Curtis Brinker and Tanner May (ID: M7HSF6xBjw)

Check it out on GitHub!


Caves hold a special place in the environment. They host unique ecosystems, not to mention their importance in the understanding of geology. However, learning about cave systems can be an incredibly dangerous process, where one can get lost and find themselves in danger. In fact, every year there are 50 cave rescues performed, and unfortunately 10% result in death. Despite this, researchers and spelunkers alike still eagerly exploring these natural wonders.

However, even the most prepared and experienced can still find themselves in deep trouble deep without a means of calling for assistance. Detailed information about cave layouts are not widely available, adding to this problem. With this in mind, a system to enable safer exploration of cave systems would be incredibly beneficial. It would help cavers prepare for their trip into the the cave by providing 3D maps of the cave, along with the capability to find the route back to the cave entrance if they were to get lost.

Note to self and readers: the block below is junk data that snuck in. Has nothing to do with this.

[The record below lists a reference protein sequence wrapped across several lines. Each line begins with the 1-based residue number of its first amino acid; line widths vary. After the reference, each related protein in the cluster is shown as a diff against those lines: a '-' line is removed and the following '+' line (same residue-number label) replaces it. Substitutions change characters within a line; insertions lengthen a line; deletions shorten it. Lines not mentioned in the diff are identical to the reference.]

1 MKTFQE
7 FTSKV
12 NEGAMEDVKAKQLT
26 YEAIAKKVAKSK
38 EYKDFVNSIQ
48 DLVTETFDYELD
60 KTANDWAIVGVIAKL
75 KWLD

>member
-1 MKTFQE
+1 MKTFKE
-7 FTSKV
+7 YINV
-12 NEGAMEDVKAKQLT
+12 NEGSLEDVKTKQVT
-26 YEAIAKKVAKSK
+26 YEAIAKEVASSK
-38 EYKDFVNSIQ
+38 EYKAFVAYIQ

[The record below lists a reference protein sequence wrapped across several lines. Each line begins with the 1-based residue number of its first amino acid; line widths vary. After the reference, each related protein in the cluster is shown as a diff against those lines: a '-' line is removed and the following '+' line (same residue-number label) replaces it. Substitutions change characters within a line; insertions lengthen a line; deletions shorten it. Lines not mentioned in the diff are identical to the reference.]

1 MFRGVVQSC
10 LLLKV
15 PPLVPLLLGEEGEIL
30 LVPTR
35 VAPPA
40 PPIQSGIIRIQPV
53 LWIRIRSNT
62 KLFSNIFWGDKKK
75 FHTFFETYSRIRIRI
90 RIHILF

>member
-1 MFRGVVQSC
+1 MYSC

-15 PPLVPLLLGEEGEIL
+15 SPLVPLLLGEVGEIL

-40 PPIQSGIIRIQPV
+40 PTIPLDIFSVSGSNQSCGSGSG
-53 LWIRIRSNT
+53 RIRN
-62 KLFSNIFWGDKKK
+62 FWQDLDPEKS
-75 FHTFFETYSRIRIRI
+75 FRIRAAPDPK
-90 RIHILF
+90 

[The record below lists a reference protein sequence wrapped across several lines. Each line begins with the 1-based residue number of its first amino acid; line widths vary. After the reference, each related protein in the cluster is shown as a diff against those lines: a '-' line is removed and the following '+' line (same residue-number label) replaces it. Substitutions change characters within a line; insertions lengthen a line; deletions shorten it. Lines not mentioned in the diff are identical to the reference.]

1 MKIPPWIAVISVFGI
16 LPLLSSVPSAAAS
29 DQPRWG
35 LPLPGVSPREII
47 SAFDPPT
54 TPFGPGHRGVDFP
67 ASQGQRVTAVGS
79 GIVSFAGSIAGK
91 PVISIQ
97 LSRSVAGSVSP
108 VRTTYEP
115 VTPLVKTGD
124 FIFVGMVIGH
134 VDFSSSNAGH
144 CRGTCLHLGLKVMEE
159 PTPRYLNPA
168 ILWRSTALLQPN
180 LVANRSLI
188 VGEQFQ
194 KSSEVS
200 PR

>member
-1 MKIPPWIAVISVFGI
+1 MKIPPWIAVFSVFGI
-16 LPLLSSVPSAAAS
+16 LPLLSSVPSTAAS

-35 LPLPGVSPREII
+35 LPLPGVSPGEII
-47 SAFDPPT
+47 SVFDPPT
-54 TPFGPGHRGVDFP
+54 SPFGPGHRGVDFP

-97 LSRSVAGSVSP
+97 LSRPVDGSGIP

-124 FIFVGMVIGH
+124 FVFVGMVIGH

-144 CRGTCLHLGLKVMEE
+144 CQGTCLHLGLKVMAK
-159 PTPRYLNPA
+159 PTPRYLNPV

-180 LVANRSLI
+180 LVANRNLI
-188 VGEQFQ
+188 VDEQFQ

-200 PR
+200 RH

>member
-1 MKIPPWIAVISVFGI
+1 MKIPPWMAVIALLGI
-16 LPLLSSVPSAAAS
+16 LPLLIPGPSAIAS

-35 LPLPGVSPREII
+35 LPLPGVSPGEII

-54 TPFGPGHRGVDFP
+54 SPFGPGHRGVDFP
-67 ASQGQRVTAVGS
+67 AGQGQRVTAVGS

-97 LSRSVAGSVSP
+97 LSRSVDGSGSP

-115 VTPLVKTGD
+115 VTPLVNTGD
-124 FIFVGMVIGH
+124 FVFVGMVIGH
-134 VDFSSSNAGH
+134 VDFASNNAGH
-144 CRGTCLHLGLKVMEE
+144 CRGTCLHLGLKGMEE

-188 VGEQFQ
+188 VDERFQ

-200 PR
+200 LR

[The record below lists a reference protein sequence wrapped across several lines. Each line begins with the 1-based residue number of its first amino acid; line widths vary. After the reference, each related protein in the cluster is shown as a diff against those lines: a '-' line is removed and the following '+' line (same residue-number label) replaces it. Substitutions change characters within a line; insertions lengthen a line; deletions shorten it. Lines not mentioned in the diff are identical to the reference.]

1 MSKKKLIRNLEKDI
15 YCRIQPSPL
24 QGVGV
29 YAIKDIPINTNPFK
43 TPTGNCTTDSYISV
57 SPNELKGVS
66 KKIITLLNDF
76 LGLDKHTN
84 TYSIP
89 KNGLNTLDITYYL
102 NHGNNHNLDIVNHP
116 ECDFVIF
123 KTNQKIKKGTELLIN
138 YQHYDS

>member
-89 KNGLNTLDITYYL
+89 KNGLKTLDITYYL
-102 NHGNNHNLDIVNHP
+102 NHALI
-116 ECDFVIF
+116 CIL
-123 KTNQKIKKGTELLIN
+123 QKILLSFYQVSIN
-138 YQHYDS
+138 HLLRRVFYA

In recent years, new technology has made LiDAR technology accessible to consumers. For example, newer iPhones and iPads now come equipped with a LiDAR sensor. We took this as inspiration to create a LiDAR based cave navigation tool to help keep cavers safe as they explore.

What it does

Safer Caver is a proof of concept application to prepare you for your caving expedition by providing maps and by identifying your location in the cave. Using this information, the user can generate an escape plan in seconds, even if they had lost there bearings and their communication with the outside world.